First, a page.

Israeli official sees "shocking" dictatorship in Egypt

JERUSALEM Fri Nov 2, 2012 4:06pm EDT

Egypt's President Mohamed Mursi speaks before watching a display of military maneuvers in the eastern Sinai, October 18, 2012. REUTERS/Egyptian Presidency/Handout

Egypt's President Mohamed Mursi speaks before watching a display of military maneuvers in the eastern Sinai, October 18, 2012.

Credit: Reuters/Egyptian Presidency/Handout

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JERUSALEM (Reuters) - A senior Israeli official described Egypt's new government on Friday as a "shocking dictatorial force" and predicted there would be no high-level contacts between the two countries, but the Israeli government distanced itself from his comments.

The remarks by Amos Gilad, a top aide to Defense Minister Ehud Barak, were some of the harshest yet about the rise to prominence of Egypt's new Islamist president Mohamed Mursi, who was elected in June.

Speaking at a security conference, Gilad said the liberal forces behind the uprising which ousted former president Hosni Mubarak in 2011 had evaporated.

"From this democracy what has sprung is a shocking dictatorial force," he said in comments broadcast on Israel Radio. "Where are all the young people who were demonstrating in Tahrir Square? They have vanished."

Barak's office later put out a statement saying that the comments picked up by the media did not reflect the position of the defense establishment nor Gilad himself.

"At the focus of what was said, (Gilad) emphasized the strategic importance of the peace agreement with Egypt and the importance of working relations with Egypt," the statement said. "The defense establishment and (Gilad) do not intend to interfere in Egypt's internal issues."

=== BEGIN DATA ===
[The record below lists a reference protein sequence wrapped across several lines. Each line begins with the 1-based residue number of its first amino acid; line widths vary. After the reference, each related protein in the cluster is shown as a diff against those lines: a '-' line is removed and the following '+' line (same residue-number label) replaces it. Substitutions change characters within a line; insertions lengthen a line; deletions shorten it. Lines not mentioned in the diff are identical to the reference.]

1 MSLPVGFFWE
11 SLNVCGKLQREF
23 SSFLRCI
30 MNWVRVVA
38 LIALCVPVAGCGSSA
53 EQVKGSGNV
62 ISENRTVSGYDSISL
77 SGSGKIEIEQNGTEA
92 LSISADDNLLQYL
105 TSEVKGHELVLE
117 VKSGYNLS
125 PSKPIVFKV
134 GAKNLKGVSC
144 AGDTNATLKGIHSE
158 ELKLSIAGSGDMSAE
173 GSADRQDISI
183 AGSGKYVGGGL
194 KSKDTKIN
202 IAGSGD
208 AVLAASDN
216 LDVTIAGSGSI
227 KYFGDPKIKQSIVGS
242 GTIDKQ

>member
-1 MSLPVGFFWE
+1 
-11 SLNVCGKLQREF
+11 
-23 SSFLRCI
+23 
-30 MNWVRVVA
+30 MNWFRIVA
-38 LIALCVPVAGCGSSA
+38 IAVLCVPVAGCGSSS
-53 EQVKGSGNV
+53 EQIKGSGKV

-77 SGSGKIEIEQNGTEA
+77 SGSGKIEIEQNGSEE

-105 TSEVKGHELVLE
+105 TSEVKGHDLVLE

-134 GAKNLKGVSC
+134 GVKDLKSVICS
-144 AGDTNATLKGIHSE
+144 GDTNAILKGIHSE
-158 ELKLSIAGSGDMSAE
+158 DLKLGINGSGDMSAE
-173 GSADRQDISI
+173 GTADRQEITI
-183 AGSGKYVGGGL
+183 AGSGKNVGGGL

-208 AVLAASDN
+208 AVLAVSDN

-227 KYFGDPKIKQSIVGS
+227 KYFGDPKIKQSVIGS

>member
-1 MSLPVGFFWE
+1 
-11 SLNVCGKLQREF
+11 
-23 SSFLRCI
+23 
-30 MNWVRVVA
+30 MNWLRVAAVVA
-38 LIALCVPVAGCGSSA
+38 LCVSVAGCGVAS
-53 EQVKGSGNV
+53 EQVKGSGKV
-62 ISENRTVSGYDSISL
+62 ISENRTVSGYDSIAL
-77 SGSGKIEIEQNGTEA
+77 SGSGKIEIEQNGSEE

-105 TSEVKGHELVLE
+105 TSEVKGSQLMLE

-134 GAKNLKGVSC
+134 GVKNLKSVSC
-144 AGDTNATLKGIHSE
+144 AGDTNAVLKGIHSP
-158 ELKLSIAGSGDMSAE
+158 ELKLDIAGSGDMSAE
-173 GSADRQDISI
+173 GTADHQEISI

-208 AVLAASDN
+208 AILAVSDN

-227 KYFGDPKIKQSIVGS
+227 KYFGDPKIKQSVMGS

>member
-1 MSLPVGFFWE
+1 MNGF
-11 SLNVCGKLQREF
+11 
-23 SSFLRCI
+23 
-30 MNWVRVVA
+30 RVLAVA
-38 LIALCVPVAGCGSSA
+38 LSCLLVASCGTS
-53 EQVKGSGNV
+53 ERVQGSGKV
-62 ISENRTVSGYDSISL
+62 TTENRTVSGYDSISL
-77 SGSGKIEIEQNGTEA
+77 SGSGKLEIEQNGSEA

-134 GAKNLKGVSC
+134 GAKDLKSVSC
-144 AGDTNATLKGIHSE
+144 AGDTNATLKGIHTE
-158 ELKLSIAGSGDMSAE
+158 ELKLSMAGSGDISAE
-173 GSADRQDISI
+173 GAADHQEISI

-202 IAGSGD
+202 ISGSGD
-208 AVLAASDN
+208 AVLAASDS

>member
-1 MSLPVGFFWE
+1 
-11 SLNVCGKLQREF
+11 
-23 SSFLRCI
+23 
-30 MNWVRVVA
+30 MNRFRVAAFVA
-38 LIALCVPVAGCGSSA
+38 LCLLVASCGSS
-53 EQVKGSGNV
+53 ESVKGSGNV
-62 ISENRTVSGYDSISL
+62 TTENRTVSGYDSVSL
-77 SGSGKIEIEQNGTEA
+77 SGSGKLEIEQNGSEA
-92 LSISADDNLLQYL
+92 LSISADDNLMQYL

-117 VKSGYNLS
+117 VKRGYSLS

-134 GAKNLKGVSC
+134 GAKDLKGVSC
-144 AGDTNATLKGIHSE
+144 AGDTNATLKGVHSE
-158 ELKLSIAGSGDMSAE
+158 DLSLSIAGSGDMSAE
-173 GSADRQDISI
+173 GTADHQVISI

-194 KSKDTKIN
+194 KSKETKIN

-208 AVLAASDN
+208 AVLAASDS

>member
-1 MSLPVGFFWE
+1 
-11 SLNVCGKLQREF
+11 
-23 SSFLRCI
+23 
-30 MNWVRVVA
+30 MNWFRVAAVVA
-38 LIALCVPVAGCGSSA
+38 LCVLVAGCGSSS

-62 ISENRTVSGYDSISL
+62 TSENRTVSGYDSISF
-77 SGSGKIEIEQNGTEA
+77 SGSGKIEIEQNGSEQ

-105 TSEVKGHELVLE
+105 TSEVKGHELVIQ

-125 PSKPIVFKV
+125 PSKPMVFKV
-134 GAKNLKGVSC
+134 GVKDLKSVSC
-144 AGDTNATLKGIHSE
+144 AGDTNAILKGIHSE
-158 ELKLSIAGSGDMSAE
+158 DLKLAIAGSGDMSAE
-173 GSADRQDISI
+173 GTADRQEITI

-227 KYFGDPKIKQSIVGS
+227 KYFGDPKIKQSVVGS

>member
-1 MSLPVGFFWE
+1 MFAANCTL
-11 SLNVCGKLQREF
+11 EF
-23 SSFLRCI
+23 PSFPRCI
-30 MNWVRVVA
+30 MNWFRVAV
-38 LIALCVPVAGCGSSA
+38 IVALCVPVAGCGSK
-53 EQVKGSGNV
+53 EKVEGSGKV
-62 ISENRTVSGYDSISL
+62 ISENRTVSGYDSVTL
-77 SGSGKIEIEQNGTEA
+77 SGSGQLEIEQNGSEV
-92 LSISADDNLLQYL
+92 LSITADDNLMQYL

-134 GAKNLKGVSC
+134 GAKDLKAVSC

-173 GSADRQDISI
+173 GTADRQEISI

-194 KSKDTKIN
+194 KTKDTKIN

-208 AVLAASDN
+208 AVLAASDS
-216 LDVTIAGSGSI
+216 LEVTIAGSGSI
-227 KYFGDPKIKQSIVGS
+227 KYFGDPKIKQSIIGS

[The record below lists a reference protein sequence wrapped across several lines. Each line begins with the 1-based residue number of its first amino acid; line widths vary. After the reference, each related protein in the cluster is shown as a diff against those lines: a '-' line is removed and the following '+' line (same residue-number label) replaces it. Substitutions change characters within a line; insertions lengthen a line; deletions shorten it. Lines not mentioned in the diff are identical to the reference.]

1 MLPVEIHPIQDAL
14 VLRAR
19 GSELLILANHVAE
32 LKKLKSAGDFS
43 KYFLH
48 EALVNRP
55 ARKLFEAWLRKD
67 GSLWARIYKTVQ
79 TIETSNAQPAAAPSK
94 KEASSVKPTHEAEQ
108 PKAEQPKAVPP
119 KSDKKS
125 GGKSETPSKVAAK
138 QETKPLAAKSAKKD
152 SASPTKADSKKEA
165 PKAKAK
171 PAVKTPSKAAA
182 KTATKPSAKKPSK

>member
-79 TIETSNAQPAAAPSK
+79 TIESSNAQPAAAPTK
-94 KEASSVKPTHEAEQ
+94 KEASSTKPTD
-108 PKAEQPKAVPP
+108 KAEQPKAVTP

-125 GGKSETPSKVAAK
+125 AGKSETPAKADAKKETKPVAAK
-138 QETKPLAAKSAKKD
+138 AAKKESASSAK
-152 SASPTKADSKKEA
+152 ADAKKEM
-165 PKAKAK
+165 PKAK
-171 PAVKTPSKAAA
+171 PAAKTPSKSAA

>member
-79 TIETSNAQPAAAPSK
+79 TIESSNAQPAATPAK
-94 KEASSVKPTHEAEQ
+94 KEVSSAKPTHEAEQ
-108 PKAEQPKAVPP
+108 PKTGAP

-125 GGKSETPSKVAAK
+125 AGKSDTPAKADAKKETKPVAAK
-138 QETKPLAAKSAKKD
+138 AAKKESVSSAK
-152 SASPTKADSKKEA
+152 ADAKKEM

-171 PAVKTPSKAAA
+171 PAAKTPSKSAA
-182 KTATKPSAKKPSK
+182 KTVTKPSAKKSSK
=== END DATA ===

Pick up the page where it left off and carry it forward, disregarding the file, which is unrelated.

Mursi has faced some criticism at home from non-Islamists concerned about other voices being marginalized in Egypt.

On the whole, however, Egyptians acknowledge he is a democratically elected leader and any disagreements should be resolved in the political arena or at the ballot box.

Despite a peace treaty signed by the two countries in 1979, relations between Israel and Egypt have never been warm and Israelis watched with consternation as the once-banned Muslim Brotherhood rose to prominence.

Mursi resigned from the Brotherhood - which describes Israel as a racist and expansionist state - on taking power and has avoided inflammatory language.

He has said Egypt would continue to abide by international treaties, including the 33-year-old peace deal.

Gilad, however, said at the conference that he saw little prospect of talks.

"The President of Egypt, Mursi, cannot utter the words 'the State of Israel'," he said. Mursi has tended to avoid direct references to Israel in his speeches or public comments.

"There is no dialogue between our high-ranking political echelon and this president, and I don't think that there will be," Gilad said.

(Reporting by Maayan Lubell; Editing by Stephen Powell)

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Comments (3)
kiwibird wrote:
Personally I think it was all a front for extreme Islam to get a hold on Egypt, which it has. Ironic that the ousted leader did not allow the Muslim Brotherhood a hold in Egypt. A total and utter disaster will unfold in time.

Nov 02, 2012 7:19pm EDT  --  Report as abuse
MichaelMann wrote:
With no constitution to regulate the activities of the leaders of a country with ever-expanding borders, an illegal siege around the Gaza strip, and a growing number of illegal settlements, Gilad cannot possibly mean that Egypt has a “shocking dictatorial force.” Not if he’s comparing it to his own government. This piece must be satire criticizing the mother of all dictatorships: Israel’s government.

Nov 02, 2012 8:13pm EDT  --  Report as abuse
boreal wrote:
The following poem is found in the school book “Maxwell’s Elementary Grammar”, copyright 1904.

“Oho!” said the pot to the kettle;
“You are dirty and ugly and black!
Sure no one would think you were metal,
Except when you’re given a crack.” “Not so! not so!” kettle said to the pot;
“‘Tis your own dirty image you see;
For I am so clean – without blemish or blot –
That your blackness is mirrored in me.”

Nov 03, 2012 1:39am EDT  --  Report as abuse
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